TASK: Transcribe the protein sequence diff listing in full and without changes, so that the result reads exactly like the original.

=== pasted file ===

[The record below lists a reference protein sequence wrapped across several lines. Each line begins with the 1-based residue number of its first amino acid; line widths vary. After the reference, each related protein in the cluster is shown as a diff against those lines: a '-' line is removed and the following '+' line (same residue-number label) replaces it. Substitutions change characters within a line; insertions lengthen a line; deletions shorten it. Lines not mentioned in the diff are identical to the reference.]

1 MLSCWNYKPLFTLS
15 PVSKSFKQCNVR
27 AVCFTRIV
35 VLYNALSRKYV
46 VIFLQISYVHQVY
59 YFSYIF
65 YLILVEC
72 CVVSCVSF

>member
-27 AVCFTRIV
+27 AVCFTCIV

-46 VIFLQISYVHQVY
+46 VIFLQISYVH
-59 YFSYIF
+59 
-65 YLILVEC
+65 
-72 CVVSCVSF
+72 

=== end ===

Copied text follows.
[The record below lists a reference protein sequence wrapped across several lines. Each line begins with the 1-based residue number of its first amino acid; line widths vary. After the reference, each related protein in the cluster is shown as a diff against those lines: a '-' line is removed and the following '+' line (same residue-number label) replaces it. Substitutions change characters within a line; insertions lengthen a line; deletions shorten it. Lines not mentioned in the diff are identical to the reference.]

1 MLSCWNYKPLFTLS
15 PVSKSFKQCNVR
27 AVCFTRIV
35 VLYNALSRKYV
46 VIFLQISYVHQVY
59 YFSYIF
65 YLILVEC
72 CVVSCVSF

>member
-27 AVCFTRIV
+27 AVCFTCIV

-46 VIFLQISYVHQVY
+46 VIFLQISYVH
-59 YFSYIF
+59 
-65 YLILVEC
+65 
-72 CVVSCVSF
+72 